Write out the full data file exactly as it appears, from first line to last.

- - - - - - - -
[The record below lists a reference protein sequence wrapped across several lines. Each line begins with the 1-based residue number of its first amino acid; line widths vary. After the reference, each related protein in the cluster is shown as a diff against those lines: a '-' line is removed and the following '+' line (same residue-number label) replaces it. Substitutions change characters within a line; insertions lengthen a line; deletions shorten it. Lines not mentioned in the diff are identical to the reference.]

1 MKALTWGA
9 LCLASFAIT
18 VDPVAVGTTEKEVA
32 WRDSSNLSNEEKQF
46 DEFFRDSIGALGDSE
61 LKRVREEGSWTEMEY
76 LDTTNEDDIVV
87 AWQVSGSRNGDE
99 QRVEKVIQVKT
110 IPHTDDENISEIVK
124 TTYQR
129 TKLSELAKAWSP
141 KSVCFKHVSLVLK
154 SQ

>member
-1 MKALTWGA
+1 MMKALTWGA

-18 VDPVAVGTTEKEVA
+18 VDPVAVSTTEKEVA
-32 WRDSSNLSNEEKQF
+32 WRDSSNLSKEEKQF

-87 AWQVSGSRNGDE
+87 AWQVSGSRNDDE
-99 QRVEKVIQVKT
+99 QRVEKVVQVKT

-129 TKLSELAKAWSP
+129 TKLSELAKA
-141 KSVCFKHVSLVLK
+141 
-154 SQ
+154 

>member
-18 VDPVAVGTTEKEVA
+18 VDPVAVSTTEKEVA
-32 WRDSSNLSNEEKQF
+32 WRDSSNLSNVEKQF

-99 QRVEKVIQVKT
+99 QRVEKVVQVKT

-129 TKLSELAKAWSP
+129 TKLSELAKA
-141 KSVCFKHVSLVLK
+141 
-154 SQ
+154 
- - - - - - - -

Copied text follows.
[The record below lists a reference protein sequence wrapped across several lines. Each line begins with the 1-based residue number of its first amino acid; line widths vary. After the reference, each related protein in the cluster is shown as a diff against those lines: a '-' line is removed and the following '+' line (same residue-number label) replaces it. Substitutions change characters within a line; insertions lengthen a line; deletions shorten it. Lines not mentioned in the diff are identical to the reference.]

1 MKALTWGA
9 LCLASFAIT
18 VDPVAVGTTEKEVA
32 WRDSSNLSNEEKQF
46 DEFFRDSIGALGDSE
61 LKRVREEGSWTEMEY
76 LDTTNEDDIVV
87 AWQVSGSRNGDE
99 QRVEKVIQVKT
110 IPHTDDENISEIVK
124 TTYQR
129 TKLSELAKAWSP
141 KSVCFKHVSLVLK
154 SQ

>member
-1 MKALTWGA
+1 MMKALTWGA

-18 VDPVAVGTTEKEVA
+18 VDPVAVSTTEKEVA
-32 WRDSSNLSNEEKQF
+32 WRDSSNLSKEEKQF

-87 AWQVSGSRNGDE
+87 AWQVSGSRNDDE
-99 QRVEKVIQVKT
+99 QRVEKVVQVKT

-129 TKLSELAKAWSP
+129 TKLSELAKA
-141 KSVCFKHVSLVLK
+141 
-154 SQ
+154 

>member
-18 VDPVAVGTTEKEVA
+18 VDPVAVSTTEKEVA
-32 WRDSSNLSNEEKQF
+32 WRDSSNLSNVEKQF

-99 QRVEKVIQVKT
+99 QRVEKVVQVKT

-129 TKLSELAKAWSP
+129 TKLSELAKA
-141 KSVCFKHVSLVLK
+141 
-154 SQ
+154 